2007
DOI: 10.1007/s00221-007-0968-2
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Prehension is really reaching and grasping

Abstract: Prehension has traditionally been seen as the act of coordinated reaching and grasping. However, recently, Smeets and Brenner (in Motor Control 3:237-271, 1999) proposed that we might just as well look at prehension as the combination of two independently moving digits. The hand aperture that has featured prominently in many studies on prehension, according to Smeets and Brenner's "double-pointing hypothesis", is really an emergent property related to the time course of the positions of the two digits moving… Show more

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Cited by 46 publications
(46 citation statements)
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“…We defined the start of the grasping movement as the first moment at which the velocity of the index finger exceeded 0.1 m/s (a value frequently used in grasping studies; e.g., Hesse, Nakagawa, & Deubel, 2010;Schot, Brenner, & Smeets, 2010;van de Kamp & Zaal, 2007;Verheij et al, 2013). The end of the grasping movement was defined as the first moment, after the start of the movement, at which the velocity of the index finger dropped below 0.1 m/s.…”
Section: Discussionmentioning
confidence: 99%
“…We defined the start of the grasping movement as the first moment at which the velocity of the index finger exceeded 0.1 m/s (a value frequently used in grasping studies; e.g., Hesse, Nakagawa, & Deubel, 2010;Schot, Brenner, & Smeets, 2010;van de Kamp & Zaal, 2007;Verheij et al, 2013). The end of the grasping movement was defined as the first moment, after the start of the movement, at which the velocity of the index finger dropped below 0.1 m/s.…”
Section: Discussionmentioning
confidence: 99%
“…1,2,4,5 The kinematics of normal human prehensile movements have been extensively studied since Jeannerod. [6][7][8][9] Indeed, healthy individuals exhibit two prehension components: a reaching phase involving the shoulder, elbow and wrist, and a grasping phase requiring both active finger closure and the opposition of the thumb with the other fingers. 6 These two phases of healthy human prehensile movements are coupled, [6][7][8][9] as shown by the fact that the maximal grip aperture occurs at the moment of peak deceleration, 6 which itself occurs at a fixed time, 60-70% of the reaching phase.…”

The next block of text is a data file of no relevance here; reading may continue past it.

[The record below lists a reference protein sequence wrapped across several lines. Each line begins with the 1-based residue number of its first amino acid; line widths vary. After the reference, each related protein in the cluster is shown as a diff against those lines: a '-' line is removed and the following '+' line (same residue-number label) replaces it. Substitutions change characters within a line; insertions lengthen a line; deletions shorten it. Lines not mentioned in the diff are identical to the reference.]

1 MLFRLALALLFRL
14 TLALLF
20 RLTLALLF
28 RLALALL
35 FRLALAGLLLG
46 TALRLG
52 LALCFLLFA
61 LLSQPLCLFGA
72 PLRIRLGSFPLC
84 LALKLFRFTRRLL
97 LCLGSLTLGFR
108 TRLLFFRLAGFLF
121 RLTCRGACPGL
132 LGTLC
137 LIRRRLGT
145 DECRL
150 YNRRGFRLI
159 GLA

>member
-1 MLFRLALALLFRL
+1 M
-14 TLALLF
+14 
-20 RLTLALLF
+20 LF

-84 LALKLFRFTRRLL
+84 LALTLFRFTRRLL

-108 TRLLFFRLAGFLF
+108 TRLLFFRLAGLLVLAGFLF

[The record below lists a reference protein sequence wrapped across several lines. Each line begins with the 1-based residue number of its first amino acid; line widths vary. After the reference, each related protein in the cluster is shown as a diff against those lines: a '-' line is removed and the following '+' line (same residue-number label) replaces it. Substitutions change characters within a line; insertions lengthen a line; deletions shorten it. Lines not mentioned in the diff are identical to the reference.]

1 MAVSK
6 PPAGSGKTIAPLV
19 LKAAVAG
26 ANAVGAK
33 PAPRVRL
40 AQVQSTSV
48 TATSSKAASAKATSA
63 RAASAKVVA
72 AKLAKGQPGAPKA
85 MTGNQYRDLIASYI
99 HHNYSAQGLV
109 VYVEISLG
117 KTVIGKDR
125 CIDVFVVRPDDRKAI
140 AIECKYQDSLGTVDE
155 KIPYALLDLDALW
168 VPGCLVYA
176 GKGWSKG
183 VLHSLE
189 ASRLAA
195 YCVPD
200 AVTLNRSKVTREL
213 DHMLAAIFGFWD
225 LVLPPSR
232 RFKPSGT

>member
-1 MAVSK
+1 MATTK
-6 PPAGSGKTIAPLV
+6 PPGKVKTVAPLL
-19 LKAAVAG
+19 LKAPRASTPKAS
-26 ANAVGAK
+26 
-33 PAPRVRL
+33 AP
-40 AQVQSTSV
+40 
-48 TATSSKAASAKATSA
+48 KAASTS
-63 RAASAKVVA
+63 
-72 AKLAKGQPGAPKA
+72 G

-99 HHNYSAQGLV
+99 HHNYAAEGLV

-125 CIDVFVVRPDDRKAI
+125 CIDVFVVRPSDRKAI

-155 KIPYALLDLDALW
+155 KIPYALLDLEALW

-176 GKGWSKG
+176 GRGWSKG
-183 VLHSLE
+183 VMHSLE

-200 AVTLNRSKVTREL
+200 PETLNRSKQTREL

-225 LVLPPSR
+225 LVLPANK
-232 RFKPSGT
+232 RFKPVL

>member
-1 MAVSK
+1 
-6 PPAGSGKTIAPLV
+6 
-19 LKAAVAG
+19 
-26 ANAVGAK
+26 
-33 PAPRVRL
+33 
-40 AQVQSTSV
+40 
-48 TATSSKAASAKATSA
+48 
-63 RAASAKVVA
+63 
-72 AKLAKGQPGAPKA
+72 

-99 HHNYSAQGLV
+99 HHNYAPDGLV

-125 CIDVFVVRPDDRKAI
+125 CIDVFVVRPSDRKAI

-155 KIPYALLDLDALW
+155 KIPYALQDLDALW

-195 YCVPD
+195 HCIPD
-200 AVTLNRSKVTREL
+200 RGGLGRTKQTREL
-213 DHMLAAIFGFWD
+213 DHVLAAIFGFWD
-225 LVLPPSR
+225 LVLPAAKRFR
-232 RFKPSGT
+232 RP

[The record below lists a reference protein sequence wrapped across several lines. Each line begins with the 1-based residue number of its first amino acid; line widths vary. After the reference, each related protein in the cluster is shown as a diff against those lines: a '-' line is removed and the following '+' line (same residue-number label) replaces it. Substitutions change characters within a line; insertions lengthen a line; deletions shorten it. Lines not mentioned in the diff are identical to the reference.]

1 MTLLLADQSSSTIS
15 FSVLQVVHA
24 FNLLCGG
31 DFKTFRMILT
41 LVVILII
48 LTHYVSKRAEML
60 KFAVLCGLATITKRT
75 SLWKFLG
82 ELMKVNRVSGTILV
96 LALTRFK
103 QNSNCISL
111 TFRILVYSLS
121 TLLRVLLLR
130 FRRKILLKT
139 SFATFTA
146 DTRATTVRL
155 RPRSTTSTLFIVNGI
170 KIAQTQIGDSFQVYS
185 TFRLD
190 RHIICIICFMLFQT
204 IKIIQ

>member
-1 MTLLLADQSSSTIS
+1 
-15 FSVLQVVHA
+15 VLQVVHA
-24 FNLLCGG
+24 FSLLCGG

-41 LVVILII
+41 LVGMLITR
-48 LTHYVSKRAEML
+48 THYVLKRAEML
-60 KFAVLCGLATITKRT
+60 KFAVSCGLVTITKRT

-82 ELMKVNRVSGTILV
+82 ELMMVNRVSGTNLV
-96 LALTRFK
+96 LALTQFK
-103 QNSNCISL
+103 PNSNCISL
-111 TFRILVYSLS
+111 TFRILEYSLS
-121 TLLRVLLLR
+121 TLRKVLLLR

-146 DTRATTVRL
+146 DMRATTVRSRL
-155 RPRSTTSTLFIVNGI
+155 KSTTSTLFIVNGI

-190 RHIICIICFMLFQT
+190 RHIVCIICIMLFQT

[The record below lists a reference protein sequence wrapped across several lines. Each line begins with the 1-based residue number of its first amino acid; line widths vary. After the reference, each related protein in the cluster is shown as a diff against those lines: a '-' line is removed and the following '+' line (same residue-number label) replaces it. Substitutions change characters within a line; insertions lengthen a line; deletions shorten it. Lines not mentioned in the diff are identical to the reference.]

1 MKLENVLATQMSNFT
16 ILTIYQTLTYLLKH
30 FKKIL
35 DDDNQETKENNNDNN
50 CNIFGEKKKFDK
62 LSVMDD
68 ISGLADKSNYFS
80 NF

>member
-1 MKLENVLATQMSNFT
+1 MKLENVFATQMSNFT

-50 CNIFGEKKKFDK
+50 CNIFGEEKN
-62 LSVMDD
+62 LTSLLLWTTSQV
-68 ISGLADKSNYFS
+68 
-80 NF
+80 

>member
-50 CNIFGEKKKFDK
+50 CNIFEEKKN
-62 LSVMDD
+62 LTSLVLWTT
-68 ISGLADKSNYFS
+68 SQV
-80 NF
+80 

Section: Introductionmentioning
confidence: 99%
“…[6][7][8][9] Indeed, healthy individuals exhibit two prehension components: a reaching phase involving the shoulder, elbow and wrist, and a grasping phase requiring both active finger closure and the opposition of the thumb with the other fingers. 6 These two phases of healthy human prehensile movements are coupled, [6][7][8][9] as shown by the fact that the maximal grip aperture occurs at the moment of peak deceleration, 6 which itself occurs at a fixed time, 60-70% of the reaching phase. 7 Reach-to-grasp movements in individuals with C6 quadriplegia show a series of important kinematics differences compared with healthy control participants.…”
Section: Introductionmentioning
confidence: 99%
“…Often the terms grasping and prehension are used interchangeably [17]. For others, prehension is the coordinated act of reaching for an object and grasping it [29]. Kang and Ikeuchi state that a grasping task is composed of pre-grasp phase, static grasp phase, and manipulation phase [13].…”
Section: Definitionsmentioning
confidence: 99%